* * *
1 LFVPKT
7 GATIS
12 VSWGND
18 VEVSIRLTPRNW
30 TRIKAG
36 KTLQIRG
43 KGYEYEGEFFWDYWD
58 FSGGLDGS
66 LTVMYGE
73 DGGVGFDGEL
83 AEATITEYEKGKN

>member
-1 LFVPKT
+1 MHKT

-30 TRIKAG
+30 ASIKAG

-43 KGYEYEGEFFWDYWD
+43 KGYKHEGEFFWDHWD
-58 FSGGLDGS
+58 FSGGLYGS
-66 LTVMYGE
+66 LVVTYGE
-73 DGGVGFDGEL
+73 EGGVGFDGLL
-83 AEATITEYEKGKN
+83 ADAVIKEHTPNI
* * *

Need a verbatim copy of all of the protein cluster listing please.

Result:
1 LFVPKT
7 GATIS
12 VSWGND
18 VEVSIRLTPRNW
30 TRIKAG
36 KTLQIRG
43 KGYEYEGEFFWDYWD
58 FSGGLDGS
66 LTVMYGE
73 DGGVGFDGEL
83 AEATITEYEKGKN

>member
-1 LFVPKT
+1 MHKT

-30 TRIKAG
+30 ASIKAG

-43 KGYEYEGEFFWDYWD
+43 KGYKHEGEFFWDHWD
-58 FSGGLDGS
+58 FSGGLYGS
-66 LTVMYGE
+66 LVVTYGE
-73 DGGVGFDGEL
+73 EGGVGFDGLL
-83 AEATITEYEKGKN
+83 ADAVIKEHTPNI